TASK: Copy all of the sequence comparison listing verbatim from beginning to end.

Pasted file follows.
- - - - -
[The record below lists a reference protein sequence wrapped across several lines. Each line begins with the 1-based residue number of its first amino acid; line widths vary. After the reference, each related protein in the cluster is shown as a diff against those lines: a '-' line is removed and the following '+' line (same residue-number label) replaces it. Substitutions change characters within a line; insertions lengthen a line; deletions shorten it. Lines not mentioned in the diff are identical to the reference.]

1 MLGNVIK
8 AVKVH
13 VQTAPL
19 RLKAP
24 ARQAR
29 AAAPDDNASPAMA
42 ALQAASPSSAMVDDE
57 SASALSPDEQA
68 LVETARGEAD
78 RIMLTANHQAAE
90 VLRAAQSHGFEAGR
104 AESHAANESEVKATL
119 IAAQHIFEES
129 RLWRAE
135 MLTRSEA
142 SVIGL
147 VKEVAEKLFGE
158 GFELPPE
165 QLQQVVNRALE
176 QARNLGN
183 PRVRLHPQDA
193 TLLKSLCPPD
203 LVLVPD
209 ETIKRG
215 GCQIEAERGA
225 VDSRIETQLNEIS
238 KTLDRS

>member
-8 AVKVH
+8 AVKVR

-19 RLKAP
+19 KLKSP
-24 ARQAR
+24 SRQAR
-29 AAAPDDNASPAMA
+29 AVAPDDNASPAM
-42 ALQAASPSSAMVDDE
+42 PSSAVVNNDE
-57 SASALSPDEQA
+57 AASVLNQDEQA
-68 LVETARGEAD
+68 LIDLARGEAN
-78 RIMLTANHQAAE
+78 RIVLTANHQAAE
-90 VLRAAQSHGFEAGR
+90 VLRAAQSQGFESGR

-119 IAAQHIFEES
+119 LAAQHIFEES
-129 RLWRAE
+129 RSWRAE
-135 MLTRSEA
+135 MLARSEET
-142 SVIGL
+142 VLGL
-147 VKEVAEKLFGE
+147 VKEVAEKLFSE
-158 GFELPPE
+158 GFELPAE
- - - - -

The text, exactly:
[The record below lists a reference protein sequence wrapped across several lines. Each line begins with the 1-based residue number of its first amino acid; line widths vary. After the reference, each related protein in the cluster is shown as a diff against those lines: a '-' line is removed and the following '+' line (same residue-number label) replaces it. Substitutions change characters within a line; insertions lengthen a line; deletions shorten it. Lines not mentioned in the diff are identical to the reference.]

1 MLGNVIK
8 AVKVH
13 VQTAPL
19 RLKAP
24 ARQAR
29 AAAPDDNASPAMA
42 ALQAASPSSAMVDDE
57 SASALSPDEQA
68 LVETARGEAD
78 RIMLTANHQAAE
90 VLRAAQSHGFEAGR
104 AESHAANESEVKATL
119 IAAQHIFEES
129 RLWRAE
135 MLTRSEA
142 SVIGL
147 VKEVAEKLFGE
158 GFELPPE
165 QLQQVVNRALE
176 QARNLGN
183 PRVRLHPQDA
193 TLLKSLCPPD
203 LVLVPD
209 ETIKRG
215 GCQIEAERGA
225 VDSRIETQLNEIS
238 KTLDRS

>member
-8 AVKVH
+8 AVKVR

-19 RLKAP
+19 KLKSP
-24 ARQAR
+24 SRQAR
-29 AAAPDDNASPAMA
+29 AVAPDDNASPAM
-42 ALQAASPSSAMVDDE
+42 PSSAVVNNDE
-57 SASALSPDEQA
+57 AASVLNQDEQA
-68 LVETARGEAD
+68 LIDLARGEAN
-78 RIMLTANHQAAE
+78 RIVLTANHQAAE
-90 VLRAAQSHGFEAGR
+90 VLRAAQSQGFESGR

-119 IAAQHIFEES
+119 LAAQHIFEES
-129 RLWRAE
+129 RSWRAE
-135 MLTRSEA
+135 MLARSEET
-142 SVIGL
+142 VLGL
-147 VKEVAEKLFGE
+147 VKEVAEKLFSE
-158 GFELPPE
+158 GFELPAE